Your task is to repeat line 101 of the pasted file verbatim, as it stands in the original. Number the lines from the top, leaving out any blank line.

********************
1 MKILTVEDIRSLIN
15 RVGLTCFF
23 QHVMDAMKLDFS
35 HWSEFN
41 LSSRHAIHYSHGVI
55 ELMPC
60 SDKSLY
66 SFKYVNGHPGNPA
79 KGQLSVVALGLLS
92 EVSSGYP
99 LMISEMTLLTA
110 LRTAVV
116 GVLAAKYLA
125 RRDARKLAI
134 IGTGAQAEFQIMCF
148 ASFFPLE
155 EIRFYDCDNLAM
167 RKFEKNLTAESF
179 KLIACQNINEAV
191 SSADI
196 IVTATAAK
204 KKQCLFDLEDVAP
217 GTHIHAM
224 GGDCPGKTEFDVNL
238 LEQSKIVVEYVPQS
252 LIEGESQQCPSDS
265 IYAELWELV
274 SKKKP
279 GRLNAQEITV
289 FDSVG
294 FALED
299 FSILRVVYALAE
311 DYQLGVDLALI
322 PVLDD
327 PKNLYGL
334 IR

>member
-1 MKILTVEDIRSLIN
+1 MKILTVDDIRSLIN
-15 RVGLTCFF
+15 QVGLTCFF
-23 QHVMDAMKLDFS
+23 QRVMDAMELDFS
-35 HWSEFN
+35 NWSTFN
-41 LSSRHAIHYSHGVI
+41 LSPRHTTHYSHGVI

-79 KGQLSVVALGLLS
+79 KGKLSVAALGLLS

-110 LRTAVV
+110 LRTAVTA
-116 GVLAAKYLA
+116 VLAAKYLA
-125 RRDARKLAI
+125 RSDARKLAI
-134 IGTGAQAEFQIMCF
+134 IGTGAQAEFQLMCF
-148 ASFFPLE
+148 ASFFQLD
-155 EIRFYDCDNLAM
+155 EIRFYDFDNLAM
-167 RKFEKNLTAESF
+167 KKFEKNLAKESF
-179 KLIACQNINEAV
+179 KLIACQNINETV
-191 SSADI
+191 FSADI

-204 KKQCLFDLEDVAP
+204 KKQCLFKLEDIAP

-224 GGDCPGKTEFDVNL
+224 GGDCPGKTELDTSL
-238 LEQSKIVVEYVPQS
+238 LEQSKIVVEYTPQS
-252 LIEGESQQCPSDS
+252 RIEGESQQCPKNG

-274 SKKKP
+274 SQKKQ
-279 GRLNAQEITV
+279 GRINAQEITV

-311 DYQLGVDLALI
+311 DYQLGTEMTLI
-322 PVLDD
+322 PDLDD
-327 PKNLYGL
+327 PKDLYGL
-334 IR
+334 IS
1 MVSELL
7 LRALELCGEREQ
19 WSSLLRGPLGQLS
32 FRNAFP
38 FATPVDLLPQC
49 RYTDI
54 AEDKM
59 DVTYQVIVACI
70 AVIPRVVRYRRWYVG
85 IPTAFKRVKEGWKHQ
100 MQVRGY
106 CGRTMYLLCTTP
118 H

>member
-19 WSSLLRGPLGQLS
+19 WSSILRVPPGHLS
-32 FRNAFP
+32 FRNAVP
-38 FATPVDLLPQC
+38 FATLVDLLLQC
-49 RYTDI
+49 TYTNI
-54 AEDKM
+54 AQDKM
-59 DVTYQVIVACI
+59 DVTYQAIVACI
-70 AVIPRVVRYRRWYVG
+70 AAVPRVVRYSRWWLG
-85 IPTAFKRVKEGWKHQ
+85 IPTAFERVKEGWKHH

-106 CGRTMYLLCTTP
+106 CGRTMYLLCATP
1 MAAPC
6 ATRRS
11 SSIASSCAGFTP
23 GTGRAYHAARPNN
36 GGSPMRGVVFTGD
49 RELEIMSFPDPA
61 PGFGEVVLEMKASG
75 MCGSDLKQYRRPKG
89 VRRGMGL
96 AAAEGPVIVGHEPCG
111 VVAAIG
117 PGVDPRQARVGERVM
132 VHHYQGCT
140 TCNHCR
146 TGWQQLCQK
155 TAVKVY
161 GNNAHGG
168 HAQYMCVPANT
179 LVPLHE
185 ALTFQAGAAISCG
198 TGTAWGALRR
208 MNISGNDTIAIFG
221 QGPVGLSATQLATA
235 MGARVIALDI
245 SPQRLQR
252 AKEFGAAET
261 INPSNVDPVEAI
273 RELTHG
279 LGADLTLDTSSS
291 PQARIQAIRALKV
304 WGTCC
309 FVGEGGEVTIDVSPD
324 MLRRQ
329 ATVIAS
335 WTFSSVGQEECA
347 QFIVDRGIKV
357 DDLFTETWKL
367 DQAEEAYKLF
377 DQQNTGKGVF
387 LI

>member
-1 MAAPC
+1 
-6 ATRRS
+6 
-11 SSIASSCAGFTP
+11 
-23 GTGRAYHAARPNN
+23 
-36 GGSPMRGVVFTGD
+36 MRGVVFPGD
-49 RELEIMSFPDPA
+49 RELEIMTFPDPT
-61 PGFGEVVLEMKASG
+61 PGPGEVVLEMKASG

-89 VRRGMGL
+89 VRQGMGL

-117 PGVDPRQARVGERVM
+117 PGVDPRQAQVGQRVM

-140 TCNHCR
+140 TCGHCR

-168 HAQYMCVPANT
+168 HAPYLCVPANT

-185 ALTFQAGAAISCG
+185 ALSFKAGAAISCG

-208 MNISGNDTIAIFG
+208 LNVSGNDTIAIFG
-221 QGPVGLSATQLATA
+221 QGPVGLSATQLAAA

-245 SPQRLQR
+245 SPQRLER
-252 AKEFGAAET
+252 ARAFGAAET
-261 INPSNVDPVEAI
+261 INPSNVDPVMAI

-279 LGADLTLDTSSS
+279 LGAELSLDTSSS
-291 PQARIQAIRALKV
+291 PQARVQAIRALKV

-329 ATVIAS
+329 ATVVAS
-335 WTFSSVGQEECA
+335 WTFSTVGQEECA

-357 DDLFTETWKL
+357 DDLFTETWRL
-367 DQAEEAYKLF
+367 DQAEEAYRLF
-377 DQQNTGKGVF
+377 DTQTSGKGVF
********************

>member